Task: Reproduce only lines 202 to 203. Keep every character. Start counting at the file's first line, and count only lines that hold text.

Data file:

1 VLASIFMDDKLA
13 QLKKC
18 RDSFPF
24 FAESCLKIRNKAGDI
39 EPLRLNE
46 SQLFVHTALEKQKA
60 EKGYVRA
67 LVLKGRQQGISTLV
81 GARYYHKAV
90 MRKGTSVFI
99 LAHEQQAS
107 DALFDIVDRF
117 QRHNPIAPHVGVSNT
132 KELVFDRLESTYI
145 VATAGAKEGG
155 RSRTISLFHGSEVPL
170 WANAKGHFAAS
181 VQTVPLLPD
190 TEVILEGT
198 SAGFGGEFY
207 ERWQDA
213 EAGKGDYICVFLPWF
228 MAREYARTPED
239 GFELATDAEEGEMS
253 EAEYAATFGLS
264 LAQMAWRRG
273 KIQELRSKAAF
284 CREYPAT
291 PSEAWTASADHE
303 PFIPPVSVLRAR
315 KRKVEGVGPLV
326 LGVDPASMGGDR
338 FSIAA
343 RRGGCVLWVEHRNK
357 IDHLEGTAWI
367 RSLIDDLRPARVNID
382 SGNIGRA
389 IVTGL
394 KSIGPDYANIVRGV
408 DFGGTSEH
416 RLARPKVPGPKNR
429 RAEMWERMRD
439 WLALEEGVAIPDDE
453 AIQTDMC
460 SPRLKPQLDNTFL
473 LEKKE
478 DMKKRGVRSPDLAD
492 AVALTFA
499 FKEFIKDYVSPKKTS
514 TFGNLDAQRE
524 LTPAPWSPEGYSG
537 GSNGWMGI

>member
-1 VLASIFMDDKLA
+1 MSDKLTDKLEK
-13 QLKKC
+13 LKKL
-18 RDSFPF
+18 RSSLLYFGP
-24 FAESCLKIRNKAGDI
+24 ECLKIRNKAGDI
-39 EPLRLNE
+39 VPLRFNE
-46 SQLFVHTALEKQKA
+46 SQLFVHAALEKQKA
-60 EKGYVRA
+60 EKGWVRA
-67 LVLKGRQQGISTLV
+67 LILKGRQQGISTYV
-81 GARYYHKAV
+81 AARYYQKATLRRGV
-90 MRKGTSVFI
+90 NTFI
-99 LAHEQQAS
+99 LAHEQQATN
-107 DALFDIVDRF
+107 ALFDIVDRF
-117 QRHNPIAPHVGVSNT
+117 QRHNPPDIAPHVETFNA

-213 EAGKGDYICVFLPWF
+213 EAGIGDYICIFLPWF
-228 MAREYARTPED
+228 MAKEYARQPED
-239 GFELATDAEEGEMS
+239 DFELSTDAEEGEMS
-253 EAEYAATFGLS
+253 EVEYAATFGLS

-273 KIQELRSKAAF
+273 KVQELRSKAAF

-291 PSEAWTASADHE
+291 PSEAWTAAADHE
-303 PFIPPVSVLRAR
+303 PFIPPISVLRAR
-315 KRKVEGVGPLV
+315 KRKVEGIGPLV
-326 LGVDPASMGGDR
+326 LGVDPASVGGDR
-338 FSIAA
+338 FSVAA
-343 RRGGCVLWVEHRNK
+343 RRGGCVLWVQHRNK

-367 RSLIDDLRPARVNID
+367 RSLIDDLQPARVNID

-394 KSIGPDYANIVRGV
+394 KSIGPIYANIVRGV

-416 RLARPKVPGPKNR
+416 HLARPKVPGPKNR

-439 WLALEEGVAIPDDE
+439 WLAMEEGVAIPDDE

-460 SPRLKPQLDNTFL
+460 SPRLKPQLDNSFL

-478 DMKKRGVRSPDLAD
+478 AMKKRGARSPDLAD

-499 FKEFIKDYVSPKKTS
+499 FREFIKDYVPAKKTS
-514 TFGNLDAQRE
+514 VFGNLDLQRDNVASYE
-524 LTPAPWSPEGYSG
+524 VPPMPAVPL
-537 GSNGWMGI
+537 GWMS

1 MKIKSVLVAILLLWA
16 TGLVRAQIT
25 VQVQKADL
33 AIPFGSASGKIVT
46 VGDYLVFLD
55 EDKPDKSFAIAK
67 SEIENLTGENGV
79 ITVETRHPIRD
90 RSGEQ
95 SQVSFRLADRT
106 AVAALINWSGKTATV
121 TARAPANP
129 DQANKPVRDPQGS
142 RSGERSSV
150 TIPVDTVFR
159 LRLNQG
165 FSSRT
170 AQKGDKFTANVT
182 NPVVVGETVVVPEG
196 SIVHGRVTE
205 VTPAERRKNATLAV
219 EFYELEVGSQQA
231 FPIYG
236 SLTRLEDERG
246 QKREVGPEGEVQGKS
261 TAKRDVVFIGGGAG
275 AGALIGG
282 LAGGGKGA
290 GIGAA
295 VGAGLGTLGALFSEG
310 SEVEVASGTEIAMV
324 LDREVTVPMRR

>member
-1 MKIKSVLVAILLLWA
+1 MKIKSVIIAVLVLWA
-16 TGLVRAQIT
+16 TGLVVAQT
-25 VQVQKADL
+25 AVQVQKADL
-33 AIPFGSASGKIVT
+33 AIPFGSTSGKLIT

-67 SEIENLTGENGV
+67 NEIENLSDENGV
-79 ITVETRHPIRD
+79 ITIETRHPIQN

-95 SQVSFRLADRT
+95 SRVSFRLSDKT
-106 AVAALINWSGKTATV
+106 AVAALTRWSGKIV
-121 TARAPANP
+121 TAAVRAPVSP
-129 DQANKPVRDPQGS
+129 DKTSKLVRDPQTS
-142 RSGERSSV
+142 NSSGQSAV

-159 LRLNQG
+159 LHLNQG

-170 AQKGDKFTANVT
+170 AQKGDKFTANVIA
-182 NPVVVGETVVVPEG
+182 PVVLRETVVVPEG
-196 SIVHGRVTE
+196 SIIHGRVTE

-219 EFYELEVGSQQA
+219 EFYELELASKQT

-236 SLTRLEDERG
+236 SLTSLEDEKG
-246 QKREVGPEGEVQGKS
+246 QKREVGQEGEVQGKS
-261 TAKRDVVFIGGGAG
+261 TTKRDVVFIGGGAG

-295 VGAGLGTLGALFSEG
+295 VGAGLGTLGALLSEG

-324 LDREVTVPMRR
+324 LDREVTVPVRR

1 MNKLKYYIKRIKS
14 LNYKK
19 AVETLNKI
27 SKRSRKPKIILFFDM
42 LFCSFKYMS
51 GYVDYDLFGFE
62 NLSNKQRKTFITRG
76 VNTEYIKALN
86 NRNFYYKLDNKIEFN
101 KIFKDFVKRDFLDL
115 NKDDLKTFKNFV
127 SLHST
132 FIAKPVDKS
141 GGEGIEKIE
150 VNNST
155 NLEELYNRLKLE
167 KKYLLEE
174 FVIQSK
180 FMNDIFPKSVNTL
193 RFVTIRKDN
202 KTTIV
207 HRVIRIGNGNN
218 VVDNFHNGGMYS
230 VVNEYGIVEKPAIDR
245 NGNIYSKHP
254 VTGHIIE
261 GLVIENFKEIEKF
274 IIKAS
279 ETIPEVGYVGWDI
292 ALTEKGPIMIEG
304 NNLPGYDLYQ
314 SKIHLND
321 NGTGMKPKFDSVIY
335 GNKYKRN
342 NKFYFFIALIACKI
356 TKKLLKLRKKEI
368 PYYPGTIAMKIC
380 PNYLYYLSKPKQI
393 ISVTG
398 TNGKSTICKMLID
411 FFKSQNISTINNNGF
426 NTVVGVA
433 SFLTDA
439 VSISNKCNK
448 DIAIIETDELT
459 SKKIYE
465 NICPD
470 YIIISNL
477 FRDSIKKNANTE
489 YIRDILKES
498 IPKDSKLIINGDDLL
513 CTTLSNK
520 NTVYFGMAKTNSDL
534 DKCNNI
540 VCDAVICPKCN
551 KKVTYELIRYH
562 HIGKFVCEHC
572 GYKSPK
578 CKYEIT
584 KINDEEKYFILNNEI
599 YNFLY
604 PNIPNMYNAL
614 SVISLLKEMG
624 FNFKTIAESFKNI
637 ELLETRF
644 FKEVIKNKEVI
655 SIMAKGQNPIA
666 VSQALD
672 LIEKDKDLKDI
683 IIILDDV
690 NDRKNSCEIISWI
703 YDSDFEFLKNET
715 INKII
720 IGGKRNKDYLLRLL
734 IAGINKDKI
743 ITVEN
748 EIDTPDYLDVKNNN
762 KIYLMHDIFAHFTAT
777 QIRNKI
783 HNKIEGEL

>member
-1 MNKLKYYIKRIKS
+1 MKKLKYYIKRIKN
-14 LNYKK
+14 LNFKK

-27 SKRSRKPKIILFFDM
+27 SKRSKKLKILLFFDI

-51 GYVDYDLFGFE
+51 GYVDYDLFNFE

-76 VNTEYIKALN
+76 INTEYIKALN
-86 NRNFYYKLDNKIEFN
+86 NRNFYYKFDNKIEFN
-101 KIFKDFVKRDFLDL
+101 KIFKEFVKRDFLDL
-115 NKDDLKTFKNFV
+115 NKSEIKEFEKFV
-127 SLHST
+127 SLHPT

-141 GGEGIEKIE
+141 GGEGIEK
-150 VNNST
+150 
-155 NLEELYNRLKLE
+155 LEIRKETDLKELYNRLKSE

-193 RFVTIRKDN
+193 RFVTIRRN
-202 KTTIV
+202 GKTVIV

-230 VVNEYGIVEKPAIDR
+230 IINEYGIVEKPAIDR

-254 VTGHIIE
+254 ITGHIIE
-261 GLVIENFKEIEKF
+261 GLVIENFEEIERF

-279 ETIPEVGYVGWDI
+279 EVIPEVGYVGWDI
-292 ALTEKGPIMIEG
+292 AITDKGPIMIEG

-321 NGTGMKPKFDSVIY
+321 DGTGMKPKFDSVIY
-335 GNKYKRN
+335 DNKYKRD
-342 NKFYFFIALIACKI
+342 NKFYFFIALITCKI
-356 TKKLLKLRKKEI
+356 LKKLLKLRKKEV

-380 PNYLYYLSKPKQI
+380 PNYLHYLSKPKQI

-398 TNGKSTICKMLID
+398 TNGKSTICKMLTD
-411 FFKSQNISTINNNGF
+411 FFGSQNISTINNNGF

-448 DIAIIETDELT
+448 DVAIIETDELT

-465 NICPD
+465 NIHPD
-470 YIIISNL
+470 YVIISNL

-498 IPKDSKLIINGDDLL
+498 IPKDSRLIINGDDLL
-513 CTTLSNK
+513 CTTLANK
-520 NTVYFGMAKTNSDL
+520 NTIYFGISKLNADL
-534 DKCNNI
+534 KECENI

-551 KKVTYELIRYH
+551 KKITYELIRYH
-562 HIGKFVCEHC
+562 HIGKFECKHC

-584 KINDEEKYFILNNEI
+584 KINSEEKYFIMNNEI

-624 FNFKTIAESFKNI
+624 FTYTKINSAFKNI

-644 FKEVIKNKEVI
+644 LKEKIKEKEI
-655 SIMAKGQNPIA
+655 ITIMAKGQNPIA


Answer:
51 GYVDYDLFGFE
62 NLSNKQRKTFITRG